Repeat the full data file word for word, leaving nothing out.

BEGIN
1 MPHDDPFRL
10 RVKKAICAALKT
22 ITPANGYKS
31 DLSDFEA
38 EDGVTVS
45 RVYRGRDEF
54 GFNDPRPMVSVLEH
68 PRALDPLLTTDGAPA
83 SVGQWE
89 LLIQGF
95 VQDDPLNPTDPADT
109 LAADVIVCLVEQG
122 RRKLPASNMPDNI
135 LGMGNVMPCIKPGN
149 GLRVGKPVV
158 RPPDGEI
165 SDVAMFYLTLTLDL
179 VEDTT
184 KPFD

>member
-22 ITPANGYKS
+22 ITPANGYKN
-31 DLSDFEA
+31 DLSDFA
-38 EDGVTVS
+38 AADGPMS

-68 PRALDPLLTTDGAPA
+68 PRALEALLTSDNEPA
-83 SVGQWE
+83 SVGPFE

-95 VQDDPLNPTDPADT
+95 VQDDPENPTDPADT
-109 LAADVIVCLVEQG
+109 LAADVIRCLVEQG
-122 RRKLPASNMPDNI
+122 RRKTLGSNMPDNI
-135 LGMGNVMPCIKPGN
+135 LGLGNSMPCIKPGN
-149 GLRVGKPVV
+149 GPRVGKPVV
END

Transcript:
1 MPHDDPFRL
10 RVKKAICAALKT
22 ITPANGYKS
31 DLSDFEA
38 EDGVTVS
45 RVYRGRDEF
54 GFNDPRPMVSVLEH
68 PRALDPLLTTDGAPA
83 SVGQWE
89 LLIQGF
95 VQDDPLNPTDPADT
109 LAADVIVCLVEQG
122 RRKLPASNMPDNI
135 LGMGNVMPCIKPGN
149 GLRVGKPVV
158 RPPDGEI
165 SDVAMFYLTLTLDL
179 VEDTT
184 KPFD

>member
-22 ITPANGYKS
+22 ITPANGYKN
-31 DLSDFEA
+31 DLSDFA
-38 EDGVTVS
+38 AADGPMS

-68 PRALDPLLTTDGAPA
+68 PRALEALLTSDNEPA
-83 SVGQWE
+83 SVGPFE

-95 VQDDPLNPTDPADT
+95 VQDDPENPTDPADT
-109 LAADVIVCLVEQG
+109 LAADVIRCLVEQG
-122 RRKLPASNMPDNI
+122 RRKTLGSNMPDNI
-135 LGMGNVMPCIKPGN
+135 LGLGNSMPCIKPGN
-149 GLRVGKPVV
+149 GPRVGKPVV